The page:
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Grandfathering lock-in not universal

Some financial advisers may be exempt from the “anomaly” within FOFA’s grandfathering clause locking advisers into their current AFSL arrangements, according to the Financial Planning Association.

A widely reported consequence of the Future of Financial Advice grandfathering regulations, released by Treasury on 28 June, is that advisers may not be able to take grandfathered revenue with them to new licensing arrangements, effectively locking them into their current dealer group.

Business broker John Birt of Radar Results described the situation as “anti-competitive”, while Association of Financial Advisers chief executive Brad Fox issued a clear message to his members:

“If you are thinking of joining a new licensee – particularly if you are an older business – then wait,” he said.

However, speaking at a media briefing in Sydney yesterday, FPA general manager, policy and conduct, Dante De Gori said a universal warning to all advisers does not reflect the reality of the regulations.

“You can’t blanketly say that everyone who wants to change licensee will receive the same advice – everyone’s situation is different; If people can wait for certainty that’s a luxury they have,” Mr De Gori said.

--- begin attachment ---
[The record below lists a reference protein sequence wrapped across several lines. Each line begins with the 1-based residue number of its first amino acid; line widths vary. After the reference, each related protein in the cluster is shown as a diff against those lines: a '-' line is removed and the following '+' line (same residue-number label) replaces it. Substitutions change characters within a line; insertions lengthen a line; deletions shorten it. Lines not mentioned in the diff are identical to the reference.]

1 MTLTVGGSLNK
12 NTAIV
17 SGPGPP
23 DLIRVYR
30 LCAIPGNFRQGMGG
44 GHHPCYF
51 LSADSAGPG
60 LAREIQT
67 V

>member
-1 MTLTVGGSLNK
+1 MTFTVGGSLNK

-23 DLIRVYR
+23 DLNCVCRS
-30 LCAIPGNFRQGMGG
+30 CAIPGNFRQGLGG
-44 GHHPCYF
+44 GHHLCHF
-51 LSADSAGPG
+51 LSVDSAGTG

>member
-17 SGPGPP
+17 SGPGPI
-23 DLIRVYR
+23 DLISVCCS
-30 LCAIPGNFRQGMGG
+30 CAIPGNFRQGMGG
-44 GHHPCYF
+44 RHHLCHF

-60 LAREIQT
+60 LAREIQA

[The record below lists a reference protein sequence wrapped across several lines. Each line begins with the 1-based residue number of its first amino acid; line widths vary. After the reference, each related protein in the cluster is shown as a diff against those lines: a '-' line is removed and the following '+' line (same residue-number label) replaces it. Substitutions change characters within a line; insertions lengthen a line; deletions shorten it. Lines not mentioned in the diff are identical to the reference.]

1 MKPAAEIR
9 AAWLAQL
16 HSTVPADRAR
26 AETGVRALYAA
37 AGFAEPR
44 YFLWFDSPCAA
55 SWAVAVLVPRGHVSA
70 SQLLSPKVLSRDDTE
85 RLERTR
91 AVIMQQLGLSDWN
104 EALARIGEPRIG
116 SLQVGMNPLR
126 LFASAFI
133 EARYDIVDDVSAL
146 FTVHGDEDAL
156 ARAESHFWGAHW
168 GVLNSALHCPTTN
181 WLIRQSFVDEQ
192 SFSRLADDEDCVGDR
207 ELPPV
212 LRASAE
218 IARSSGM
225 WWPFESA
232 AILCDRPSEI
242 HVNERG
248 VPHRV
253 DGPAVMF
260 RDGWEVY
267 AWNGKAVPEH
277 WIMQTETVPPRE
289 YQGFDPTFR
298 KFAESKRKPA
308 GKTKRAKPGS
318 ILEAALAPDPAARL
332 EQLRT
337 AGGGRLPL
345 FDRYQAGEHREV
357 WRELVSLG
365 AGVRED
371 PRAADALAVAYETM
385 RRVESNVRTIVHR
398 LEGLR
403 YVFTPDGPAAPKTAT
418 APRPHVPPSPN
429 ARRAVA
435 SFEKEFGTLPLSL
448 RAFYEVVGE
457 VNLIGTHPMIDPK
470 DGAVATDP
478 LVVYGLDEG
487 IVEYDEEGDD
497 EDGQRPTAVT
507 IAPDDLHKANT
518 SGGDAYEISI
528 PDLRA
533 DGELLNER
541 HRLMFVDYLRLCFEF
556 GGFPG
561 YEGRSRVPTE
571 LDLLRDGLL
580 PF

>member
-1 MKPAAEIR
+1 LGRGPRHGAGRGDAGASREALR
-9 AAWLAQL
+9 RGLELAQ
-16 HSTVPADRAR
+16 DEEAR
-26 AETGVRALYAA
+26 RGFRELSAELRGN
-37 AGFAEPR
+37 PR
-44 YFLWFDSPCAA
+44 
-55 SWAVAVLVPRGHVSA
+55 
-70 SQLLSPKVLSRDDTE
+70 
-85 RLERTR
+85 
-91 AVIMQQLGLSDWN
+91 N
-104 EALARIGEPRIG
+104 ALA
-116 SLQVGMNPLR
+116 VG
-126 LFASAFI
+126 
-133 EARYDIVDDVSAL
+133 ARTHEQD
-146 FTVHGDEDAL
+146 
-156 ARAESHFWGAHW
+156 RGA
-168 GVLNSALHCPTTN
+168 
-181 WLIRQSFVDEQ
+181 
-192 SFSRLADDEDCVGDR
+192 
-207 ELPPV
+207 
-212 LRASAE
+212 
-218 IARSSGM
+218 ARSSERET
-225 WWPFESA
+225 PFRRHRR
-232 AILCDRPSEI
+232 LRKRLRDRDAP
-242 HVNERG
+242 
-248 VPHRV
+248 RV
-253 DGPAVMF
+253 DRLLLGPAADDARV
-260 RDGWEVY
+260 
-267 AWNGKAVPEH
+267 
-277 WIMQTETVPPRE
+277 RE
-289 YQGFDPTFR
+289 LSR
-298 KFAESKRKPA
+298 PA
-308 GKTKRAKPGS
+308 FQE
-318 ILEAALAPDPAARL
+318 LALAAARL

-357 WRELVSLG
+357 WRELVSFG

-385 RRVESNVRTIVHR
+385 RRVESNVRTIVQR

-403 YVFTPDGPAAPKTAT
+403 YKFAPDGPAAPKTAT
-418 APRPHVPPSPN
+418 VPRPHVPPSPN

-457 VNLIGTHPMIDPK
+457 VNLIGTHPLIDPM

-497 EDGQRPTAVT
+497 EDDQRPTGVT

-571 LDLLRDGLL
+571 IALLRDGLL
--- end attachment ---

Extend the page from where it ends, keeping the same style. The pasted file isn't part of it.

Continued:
“Our message is seek your own legal advice, as you may actually be in a position where you are not captured by the grandfathering regs.


“I would advise against telling people to do nothing, but they should be aware of their situation and the potential consequences.”

Nonetheless the FPA is calling for both sides of federal politics to commit to “a systemic approach which ensures financial planners are free to move to licensees that suit their clients’ needs through fixing the glaring anomaly in grandfathering provisions”.

“The fledgling industry of financial planning has copped a torturous period of regulatory reform on the chin,” said FPA chief executive Mark Rantall.

“It is high time for all participants – from government and all players within the Australian financial services ecosystem – to support and promote the benefits of getting quality advice from qualified professional financial planners.”